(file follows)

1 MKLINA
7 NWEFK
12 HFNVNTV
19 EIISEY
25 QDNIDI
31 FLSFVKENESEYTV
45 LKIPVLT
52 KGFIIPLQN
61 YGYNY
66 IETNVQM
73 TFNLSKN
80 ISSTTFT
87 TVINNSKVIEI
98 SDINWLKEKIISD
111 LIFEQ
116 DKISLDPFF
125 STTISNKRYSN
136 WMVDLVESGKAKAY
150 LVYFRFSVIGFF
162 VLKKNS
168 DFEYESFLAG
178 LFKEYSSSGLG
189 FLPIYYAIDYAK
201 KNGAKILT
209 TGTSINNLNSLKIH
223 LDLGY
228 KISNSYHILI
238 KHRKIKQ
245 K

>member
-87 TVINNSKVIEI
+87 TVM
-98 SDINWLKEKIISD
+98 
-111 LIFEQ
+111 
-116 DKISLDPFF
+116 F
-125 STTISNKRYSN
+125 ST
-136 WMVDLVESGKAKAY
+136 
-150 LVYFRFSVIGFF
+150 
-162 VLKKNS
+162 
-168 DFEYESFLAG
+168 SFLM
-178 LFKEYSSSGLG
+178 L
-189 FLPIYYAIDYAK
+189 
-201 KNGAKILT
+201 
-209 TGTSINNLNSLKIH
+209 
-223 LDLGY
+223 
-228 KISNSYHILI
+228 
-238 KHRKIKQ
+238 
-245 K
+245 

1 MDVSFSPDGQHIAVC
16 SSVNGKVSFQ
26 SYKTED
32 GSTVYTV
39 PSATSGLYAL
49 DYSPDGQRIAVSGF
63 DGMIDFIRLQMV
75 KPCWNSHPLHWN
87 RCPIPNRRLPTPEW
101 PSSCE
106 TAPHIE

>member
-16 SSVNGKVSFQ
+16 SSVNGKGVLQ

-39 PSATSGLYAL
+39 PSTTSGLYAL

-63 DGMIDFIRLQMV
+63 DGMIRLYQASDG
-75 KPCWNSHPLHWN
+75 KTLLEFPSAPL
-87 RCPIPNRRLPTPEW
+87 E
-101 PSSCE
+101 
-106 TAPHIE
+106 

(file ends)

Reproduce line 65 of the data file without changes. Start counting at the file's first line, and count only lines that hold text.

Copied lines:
1 MDVSFSPDGQHIAVC